Obituary: Bob Payton

Robert Michael Payton, restaurateur and hotelier: born Miami, Florida 25 May 1944; married 1987 Wendy Becker; died Stevenage, Hertfordshire 13 July 1994.

IT IS particularly telling that the different news-agency reports of Bob Payton's death in a car-crash on Wednesday offer different places of birth: New York, Chicago, Miami. For my own part, after having seen him insist a young waiter return his tipple of choice, Diet Coke, to the kitchen and decant it from a glass into his favourite University of North Carolina mug, I had thought he was from Durham.

Where the media, print and catering world was concerned, it didn't really seem to matter. We were content to see our highest- profile fast-food baron as simply American. This also happened to suit Bob Payton, who not only fitted the loud, literal and litigious stereotype, he helped invent it.

He was an immense man who stood 6ft 4in and spoke in a warm, booming voice. If he saw something he liked, his instinct was to market it. Hence, in 1977 he brought deep-dish pizzas to London with the first of his Chicago Pizza Pie Factories, off St James's. This was followed by a series of equally bold and simple theme restaurants: Rib Shacks, Chicago Meatpackers, Henry J. Bean's and (a rare failure) a fish restaurant called Payton Place.

Chicago is the best guess at his birthplace. It certainly became his most effective marketing tool. He gave his company the back-slapping, ol' boy name My Kinda Town, and published no fewer than 12 editions of his personalised restaurant directory, the Chicagoan Guide to London.

But Bob Payton was no Chicagoan. As Peter Webber, his long- time colleague in My Kinda Town, says with affection and admiration: 'Bob always wanted to be all things to all people. In fact, he was a working-class Jewish kid from Miami.' His parents, of Russian extraction, were nicknamed Boogie and Pal.

As with his birthplace, few knew about his Jewishness. However, according to Webber, it was not a deliberate secret. One of Payton's favourite anecdotes would be to quote his mother saying, 'One son is a lawyer, the other lives in Europe.' Moreover, the the first pizza restaurant had a mezuzah on the office door, and was shut on Yom Kippur. Later convinced to open it during religous holidays, he insisted that the takings go to charity.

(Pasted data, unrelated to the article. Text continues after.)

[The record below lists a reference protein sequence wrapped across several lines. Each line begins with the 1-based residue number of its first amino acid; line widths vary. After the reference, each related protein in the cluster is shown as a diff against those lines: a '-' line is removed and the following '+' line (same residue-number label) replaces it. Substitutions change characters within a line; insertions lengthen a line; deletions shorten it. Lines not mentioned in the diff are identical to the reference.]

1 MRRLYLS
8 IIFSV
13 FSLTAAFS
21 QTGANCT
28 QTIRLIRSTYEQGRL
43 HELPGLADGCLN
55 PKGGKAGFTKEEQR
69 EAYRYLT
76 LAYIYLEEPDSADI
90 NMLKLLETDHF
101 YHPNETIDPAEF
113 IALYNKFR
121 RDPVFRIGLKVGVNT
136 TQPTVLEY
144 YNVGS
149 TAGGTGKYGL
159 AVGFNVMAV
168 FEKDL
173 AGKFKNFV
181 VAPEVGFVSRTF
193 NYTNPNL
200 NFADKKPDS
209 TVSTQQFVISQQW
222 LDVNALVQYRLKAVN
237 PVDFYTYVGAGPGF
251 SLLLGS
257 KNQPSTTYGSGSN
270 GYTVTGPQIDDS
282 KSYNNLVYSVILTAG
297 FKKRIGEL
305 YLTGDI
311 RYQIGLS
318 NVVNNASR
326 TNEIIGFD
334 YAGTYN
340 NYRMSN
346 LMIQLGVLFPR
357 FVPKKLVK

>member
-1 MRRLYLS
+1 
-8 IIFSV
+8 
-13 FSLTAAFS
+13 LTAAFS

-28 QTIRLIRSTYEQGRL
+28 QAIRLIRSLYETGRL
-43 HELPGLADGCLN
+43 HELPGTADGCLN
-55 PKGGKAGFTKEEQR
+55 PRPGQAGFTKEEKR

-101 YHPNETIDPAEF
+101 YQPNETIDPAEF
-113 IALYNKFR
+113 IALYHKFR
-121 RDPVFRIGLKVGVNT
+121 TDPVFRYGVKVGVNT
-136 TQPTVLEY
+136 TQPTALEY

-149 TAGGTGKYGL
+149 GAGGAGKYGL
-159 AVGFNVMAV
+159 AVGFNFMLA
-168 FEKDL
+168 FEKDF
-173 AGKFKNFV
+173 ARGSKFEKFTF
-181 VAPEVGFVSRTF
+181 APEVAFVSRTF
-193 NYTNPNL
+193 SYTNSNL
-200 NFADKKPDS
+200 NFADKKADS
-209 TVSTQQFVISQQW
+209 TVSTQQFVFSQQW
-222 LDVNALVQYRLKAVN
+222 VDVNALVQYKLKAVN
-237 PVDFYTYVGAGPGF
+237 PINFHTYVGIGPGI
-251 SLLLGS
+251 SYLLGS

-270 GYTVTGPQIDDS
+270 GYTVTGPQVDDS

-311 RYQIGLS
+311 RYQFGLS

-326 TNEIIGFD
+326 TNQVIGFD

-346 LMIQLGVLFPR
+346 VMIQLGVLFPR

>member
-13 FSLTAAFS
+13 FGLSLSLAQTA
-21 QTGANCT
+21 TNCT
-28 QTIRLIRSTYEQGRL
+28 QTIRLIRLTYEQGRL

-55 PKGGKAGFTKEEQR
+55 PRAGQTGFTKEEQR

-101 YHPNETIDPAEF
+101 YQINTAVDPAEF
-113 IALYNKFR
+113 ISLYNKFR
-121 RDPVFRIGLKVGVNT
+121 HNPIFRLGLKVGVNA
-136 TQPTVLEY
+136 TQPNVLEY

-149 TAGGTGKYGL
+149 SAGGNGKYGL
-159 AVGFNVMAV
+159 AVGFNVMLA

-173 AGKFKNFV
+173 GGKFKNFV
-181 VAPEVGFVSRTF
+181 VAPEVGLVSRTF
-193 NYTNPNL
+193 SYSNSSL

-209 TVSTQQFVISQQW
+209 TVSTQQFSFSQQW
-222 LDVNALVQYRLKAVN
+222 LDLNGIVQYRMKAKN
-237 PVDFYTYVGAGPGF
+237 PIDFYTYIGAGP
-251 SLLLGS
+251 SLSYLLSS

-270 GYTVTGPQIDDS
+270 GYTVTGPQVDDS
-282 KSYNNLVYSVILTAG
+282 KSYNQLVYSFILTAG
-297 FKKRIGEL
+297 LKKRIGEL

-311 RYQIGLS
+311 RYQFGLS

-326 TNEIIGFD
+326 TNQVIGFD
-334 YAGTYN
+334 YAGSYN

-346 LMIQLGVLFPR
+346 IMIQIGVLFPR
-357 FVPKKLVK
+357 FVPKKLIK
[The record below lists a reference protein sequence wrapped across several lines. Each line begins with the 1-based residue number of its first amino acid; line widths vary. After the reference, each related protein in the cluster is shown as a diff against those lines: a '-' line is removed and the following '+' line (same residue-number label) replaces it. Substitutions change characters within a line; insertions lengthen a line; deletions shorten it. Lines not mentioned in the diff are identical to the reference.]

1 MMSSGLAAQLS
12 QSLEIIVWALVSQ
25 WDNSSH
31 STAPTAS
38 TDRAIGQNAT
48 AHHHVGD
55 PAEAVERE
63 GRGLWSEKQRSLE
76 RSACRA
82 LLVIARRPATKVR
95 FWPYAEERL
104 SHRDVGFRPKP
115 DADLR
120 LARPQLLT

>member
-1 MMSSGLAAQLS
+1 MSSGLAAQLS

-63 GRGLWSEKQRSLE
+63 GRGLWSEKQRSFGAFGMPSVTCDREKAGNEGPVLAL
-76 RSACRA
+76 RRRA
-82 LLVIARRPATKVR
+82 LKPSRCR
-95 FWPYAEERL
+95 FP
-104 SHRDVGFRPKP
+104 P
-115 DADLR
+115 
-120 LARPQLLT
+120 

From Miami, he took a Bachelor's Degree at a Wasp bastion, the University of North Carolina, followed by a Masters Degree in marketing at Northwestern University in Chicago. It was the Chicago office of the advertising agency J. Walter Thompson that sent him to London to promote Kraft products, such as Thousand Island Dressing.

Cycling around London sold Payton on Britain: he marvelled that in four years he never locked his bike, and it was never stolen. When he returned to the US, and saw an armed security man guarding a record shop, he never wanted to leave Britain.

So, from 1977, Payton wove an imaginary America: one of cowboys and rough food. He became the rent-a-Yank in Bermuda shorts standing over the barbecue for any number of television and radio appearances. And, as unlikely as it was touching, he transformed himself into an English country squire, buying shirts from Jermyn Street and riding with the Cottesmore Hunt.

Risking critical derision (which he famously responded to with lawyer's letters), in 1988 he bought a Grade 1 listed 16th-century pile called Stapleford Park, near Melton Mowbray in Leicestershire. He then poured hundreds of thousands of pounds into its restoration, hiring Wedgwood, Turnbull & Asser, Crabtree & Evelyn to decorate its rooms. But where Payton respected the expert's taste, he also indulged his own. So guests would also find a papier-mache statue of himself and his dogs, the beloved schnauzer even painted into frescos.

He was bruised by the critical reviews of Stapleford, and frustrated by his inability to retain a chef of any calibre. However, he bounced back with a deal with Rocco Forte, in which he refurbished the Criterion Brasserie in Piccadilly. By late last year, it was all change. He had separated from his wife, become a mere shareholder in My Kinda Town (valued at pounds 33m when it went public five weeks ago), put Stapleford on the market and was planning a series of chicken restaurants. That is, when he was not filming a new television series in praise of American food, or cajoling a top British chef to open a chain of fish-and- chip shops in the States.